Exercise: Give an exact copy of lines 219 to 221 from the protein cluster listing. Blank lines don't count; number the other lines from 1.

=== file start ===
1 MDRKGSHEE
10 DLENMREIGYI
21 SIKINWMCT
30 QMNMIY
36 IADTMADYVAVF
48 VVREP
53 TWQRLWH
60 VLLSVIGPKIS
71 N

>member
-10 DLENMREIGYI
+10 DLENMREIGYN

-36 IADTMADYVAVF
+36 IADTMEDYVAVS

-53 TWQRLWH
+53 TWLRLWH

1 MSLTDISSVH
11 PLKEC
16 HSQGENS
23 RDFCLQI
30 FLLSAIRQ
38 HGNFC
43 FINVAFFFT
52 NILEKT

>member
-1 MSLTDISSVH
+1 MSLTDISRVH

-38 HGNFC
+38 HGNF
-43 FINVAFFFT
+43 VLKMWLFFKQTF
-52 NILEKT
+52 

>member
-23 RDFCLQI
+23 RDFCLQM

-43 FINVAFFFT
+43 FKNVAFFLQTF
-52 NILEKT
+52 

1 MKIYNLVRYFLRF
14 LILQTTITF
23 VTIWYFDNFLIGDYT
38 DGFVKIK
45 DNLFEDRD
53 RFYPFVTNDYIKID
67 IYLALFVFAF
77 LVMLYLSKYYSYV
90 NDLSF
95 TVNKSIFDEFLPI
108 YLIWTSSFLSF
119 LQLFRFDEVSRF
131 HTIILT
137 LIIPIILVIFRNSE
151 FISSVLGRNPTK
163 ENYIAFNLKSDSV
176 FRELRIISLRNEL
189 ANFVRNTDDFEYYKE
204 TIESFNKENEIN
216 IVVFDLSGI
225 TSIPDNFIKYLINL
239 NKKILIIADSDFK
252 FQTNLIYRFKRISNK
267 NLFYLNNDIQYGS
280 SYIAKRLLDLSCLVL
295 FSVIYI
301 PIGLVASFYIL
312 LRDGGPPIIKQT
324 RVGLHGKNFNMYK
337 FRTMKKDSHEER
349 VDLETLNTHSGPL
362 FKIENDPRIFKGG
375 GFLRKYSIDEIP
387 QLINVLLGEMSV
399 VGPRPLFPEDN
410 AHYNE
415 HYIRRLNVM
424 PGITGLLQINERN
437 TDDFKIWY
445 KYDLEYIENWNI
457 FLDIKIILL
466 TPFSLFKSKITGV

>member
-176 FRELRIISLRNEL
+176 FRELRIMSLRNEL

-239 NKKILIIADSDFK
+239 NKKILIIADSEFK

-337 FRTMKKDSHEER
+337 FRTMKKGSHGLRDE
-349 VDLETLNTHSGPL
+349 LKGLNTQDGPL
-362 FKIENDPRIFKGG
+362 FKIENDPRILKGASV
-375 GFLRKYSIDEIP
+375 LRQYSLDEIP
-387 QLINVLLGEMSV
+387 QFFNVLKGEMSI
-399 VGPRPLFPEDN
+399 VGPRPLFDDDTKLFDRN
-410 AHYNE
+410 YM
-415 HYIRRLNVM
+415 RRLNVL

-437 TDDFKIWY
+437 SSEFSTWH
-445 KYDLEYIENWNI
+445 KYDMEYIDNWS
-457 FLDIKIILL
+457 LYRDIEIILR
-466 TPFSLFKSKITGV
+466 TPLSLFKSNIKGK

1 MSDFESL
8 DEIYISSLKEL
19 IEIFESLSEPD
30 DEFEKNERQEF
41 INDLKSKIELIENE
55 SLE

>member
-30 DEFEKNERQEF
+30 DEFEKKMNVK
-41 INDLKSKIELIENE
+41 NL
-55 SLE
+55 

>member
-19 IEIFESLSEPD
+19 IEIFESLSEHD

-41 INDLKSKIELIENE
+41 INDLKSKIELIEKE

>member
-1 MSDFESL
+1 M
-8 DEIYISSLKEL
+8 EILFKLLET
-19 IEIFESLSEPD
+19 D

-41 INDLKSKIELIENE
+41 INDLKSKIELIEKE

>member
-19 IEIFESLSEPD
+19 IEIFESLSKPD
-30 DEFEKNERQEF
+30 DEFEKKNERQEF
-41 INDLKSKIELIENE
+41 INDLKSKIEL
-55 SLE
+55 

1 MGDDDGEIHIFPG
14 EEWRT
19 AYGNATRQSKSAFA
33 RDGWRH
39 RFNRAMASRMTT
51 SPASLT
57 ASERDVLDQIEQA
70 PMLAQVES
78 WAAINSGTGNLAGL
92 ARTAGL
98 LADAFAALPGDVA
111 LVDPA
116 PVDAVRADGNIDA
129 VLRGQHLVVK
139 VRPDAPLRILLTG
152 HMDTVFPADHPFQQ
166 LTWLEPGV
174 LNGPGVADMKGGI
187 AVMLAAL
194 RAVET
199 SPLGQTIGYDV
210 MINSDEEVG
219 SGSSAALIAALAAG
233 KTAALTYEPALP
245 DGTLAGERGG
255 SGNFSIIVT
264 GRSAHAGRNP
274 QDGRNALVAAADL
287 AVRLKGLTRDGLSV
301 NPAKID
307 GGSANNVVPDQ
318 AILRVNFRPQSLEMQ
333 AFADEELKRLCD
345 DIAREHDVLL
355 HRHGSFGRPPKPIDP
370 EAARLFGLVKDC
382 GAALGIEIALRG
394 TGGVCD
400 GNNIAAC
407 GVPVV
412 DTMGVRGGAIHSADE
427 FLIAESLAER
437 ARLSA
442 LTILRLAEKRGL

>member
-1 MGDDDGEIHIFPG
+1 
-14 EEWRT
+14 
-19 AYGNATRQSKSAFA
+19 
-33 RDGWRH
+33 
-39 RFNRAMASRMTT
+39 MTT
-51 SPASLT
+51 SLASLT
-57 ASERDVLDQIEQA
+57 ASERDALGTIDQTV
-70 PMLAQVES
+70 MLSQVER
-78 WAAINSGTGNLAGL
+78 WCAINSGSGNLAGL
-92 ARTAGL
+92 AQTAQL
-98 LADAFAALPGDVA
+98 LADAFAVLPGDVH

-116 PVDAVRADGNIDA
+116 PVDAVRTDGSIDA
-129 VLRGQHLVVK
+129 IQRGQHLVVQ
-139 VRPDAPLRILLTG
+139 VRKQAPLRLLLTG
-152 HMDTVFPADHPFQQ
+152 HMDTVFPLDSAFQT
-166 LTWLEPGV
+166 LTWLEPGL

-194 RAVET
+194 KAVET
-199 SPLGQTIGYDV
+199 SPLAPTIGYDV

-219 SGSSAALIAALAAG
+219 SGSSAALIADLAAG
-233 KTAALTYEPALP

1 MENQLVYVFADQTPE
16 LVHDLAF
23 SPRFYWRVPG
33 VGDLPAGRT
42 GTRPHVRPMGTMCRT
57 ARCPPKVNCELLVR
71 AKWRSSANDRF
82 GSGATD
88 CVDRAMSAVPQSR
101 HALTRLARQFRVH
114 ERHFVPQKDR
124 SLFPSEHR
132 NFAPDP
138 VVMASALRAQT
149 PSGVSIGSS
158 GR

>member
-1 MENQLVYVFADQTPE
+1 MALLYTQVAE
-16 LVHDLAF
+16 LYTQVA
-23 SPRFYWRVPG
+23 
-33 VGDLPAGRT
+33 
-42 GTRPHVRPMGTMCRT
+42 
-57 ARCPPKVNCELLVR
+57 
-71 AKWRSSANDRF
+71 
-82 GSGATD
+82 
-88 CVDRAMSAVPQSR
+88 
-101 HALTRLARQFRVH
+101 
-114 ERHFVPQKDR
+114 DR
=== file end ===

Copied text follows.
-139 VRPDAPLRILLTG
+139 VRKQAPLRLLLTG
-152 HMDTVFPADHPFQQ